He welcomed Arthur Havlicek into his new role as President & CEO of the Southwest Michigan Regional Chamber and pledged to continue to work together for the betterment of the entire region.

Havlicek took the podium and told of his career spent working behind the scenes with elected officials, business leaders, and community organizations to affect positive change around the state. He welcomes his new role in a different capacity at the helm of the chamber. He applauded the incredible work of his colleague Sarah Spoonholtz for her passion for the business community and her dedication to creating valuable and meaningful experiences for all chamber members.

He added thanks to those chamber members for their support, adding, “I want to ensure that each and every one of you gets the customized value you deserve out of your membership.”

To do that he outlined five goals for 2020 and beyond at the SWM Regional Chamber:

  • To continue to grow our new regional brand through community outreach and marketing…
  • To improve the quality & delivery of our existing programs and member benefits…
  • To launch new offerings designed to attract talent and advance business in a 21st Century economy…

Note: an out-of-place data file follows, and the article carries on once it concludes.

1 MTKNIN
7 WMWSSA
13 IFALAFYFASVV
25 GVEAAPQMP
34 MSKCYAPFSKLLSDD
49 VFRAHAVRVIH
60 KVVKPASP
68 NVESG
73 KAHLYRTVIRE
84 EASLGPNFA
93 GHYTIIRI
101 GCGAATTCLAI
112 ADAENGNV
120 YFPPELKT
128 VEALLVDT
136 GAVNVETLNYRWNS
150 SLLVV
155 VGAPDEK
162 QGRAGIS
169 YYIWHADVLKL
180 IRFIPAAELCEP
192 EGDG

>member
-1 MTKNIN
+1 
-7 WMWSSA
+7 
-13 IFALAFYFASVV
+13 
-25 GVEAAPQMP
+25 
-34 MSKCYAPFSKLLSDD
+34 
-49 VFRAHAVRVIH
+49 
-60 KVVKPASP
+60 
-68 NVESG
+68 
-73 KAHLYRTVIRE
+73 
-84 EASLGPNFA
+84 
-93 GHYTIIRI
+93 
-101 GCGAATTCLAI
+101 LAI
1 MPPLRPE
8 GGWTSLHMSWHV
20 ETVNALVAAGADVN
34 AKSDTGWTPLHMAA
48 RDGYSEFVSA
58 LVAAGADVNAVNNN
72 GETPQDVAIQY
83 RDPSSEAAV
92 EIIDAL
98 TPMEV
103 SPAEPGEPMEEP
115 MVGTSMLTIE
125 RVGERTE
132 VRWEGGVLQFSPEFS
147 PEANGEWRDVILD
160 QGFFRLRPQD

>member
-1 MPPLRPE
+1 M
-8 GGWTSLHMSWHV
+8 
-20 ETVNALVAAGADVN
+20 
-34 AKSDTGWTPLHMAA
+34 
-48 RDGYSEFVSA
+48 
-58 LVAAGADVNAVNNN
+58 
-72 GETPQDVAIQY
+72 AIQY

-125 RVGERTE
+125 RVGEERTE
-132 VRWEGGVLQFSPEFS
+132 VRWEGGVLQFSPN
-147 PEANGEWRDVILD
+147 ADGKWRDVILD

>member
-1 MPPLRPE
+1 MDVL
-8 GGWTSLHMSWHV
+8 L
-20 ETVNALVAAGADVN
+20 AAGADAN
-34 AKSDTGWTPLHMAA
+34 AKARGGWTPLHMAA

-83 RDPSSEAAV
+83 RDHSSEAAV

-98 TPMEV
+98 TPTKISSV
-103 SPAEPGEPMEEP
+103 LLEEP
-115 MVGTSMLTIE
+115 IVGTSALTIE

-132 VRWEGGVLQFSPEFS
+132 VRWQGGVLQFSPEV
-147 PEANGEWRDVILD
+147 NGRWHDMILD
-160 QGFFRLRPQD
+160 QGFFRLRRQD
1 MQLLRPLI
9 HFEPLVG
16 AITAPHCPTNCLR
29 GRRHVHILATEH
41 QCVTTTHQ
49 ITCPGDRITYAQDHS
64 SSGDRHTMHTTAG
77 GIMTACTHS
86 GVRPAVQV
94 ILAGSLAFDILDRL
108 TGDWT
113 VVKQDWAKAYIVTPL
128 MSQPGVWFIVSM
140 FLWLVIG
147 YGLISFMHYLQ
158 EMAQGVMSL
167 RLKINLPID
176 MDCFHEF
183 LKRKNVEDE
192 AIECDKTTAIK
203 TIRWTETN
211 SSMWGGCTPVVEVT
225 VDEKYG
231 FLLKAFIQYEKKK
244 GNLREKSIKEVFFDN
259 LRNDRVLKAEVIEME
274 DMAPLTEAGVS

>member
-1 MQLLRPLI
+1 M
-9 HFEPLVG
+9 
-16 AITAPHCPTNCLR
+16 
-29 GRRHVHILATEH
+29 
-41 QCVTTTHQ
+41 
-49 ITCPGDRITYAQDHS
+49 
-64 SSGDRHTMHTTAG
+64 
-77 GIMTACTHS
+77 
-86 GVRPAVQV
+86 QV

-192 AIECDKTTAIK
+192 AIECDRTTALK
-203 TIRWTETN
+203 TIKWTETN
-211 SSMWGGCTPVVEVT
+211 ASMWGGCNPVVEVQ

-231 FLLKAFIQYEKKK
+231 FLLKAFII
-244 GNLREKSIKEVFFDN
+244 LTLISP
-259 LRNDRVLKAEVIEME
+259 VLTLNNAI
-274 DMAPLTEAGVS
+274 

• To increase our advocacy efforts, both locally and at the state Capitol…
  • To better connect our communities by increasing collaboration among community stakeholders…

Noting that the last goal embodies the concept of regionalism, he cited the concept as the driving force behind the organization’s formal name change last year, adding, “I applaud the vision of my predecessor and the Board of Directors in taking this step because it has put us in a better position to help our area win the war for new business and talent.” He adds, “They recognized that our new economy calls for a regional approach to build connected, empowered, healthy, and diverse communities that…when viewed in sum…put Southwest Michigan on the map as a beautiful place to visit and an even better place to live.”

Havlicek concluded, “Rob was exactly right…we are always stronger together — and I’m committed to working with every single person in this room to ensure that Southwest Michigan remains a better place to live, work, and raise a family for generations to come.”